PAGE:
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TThere would be a reward involved if information led to its location. I also understand that I would have to pay a fair price to whoever the owner is now.
I am not sure you would have to buy it back. Obviously you have some paper on the gun for the serial number to remain in memory for 30 years is a long shot. If you can prove owner ship then who ever has it could be looking at serious jail time for receiving stolen goods. I am sure that if you were to offer not to press charges if the gun were returned you would get it back.

Having said that. Never take legal advice from the internet or fools like me that post to forums. But, if you ever do find it you might have a lawyer check into this possibility.

I wish you the best of luck in your search.
 

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Discussion Starter #7
re: stolen CHICOM K-54 pistol

Yes, I have all the original paperwork on the gun, not copies. This includes the military form DD 603 (Registration of War Trophy Firearms) and export license, both Vietnamese version and Dept. of the Army. I don't think I would have any trouble proving ownership, as long as the serial # is still intact. I have no intention of pressing charges or trying to solve a 30 year-old crime. I imagine any applicable statute of limitations have since long run out. I just want to try and locate the gun. I am willing to offer a reward and pay for the gun if I need to. Again, the gun was taken from Spruce Pine, NC (western NC mountains) and possibly sold in Eastern Tennessee way back in or around 1982-83. The serial # is 13000041.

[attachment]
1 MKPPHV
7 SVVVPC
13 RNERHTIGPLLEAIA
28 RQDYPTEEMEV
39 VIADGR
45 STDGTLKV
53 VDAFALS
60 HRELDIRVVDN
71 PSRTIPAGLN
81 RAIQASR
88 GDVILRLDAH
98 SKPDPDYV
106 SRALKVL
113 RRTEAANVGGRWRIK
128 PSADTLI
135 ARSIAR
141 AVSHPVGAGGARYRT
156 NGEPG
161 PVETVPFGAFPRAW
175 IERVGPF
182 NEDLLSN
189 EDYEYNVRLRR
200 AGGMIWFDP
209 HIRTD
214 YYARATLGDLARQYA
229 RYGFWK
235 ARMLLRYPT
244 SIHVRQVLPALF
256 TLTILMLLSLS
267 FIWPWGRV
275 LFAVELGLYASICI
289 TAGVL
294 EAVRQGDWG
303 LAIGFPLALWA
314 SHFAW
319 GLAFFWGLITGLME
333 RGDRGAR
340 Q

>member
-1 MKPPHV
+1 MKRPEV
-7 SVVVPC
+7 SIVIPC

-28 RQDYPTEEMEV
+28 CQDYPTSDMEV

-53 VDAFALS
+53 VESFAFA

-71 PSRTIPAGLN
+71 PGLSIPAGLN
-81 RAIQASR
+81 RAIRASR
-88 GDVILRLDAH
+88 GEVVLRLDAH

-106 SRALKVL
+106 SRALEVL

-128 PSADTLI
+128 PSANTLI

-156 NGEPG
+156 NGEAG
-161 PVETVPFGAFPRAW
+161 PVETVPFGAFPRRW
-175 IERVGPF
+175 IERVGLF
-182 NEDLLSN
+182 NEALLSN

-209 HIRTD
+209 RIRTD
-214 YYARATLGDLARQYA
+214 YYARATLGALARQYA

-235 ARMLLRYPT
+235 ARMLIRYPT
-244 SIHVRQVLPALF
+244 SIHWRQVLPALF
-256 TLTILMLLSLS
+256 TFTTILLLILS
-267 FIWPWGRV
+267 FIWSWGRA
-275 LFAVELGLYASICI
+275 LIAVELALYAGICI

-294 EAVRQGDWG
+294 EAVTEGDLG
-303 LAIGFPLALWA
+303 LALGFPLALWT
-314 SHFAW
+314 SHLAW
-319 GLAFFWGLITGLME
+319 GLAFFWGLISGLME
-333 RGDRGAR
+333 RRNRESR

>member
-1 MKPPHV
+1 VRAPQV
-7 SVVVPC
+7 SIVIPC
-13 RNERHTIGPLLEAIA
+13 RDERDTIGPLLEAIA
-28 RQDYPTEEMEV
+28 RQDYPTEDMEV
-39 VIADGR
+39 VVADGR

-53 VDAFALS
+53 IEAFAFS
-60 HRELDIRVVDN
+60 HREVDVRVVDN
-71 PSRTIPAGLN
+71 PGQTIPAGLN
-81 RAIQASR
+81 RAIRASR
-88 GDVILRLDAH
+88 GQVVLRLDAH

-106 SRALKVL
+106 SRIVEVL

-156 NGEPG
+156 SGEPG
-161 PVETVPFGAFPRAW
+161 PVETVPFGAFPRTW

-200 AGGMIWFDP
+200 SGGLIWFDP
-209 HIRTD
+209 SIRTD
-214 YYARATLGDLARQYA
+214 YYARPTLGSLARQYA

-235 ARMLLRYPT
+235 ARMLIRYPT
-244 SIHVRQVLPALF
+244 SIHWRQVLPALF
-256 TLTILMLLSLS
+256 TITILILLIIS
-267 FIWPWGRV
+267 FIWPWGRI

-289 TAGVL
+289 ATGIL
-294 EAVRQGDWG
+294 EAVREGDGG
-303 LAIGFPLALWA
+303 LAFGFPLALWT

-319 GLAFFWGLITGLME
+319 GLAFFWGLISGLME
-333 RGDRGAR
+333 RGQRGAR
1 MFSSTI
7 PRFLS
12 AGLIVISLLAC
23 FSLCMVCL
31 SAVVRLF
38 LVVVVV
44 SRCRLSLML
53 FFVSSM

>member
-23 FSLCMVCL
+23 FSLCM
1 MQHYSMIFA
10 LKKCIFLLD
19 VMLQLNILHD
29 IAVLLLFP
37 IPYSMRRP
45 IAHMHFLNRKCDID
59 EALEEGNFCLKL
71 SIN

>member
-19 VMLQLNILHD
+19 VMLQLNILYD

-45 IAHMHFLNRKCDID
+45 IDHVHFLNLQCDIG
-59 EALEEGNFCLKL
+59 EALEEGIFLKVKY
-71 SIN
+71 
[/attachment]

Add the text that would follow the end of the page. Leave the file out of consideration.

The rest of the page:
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Sorry to hear of missing pistol.....Welcome here I wish you good luck and God speed....I have jotted down serial as I collect 7.62s If it poops up on me radar I`ll give ya a holler.......
 

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I ran the # on HotGunz.com and it does show up there as stolen. That's a good thing. At least we know the website works like it says it does. Best of luck to you. I do hope it turns up.
 

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I had a similar situation with my dad. He passed away and we got rid of all his firearms. It was only six months later that my wife and I decided to take up shooting. He had two fav's. a snub nose S&W 38 Special and a 4" S&W 38 Special. I have the serial numbers as well as the info on his 1903 Springfield rifles. But they all fall into a category of "more popular" firearms. I wish we could locate his 38's. So, although, you have a slim chance, mine is even slimmer. Best in your search. I know the sentimental value.
 

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The gun may have been seized as part of an arrest relating to other crime and destroyed upon settlement/adjudication of the case. Many of these foreign weapons are improperly entered into the numerous databases and thus never get a "hit" when the numbers are run. It might be sitting in a dusty evidence locker somewhere as many smaller police department do not have an efficient mechanism to authroize the destruction of seized weapons and thus they simply take up space for decades. Whether or not seized weapons are sold, sucessfully returned or destroyed seems to be a rather hit or miss proposition now a days.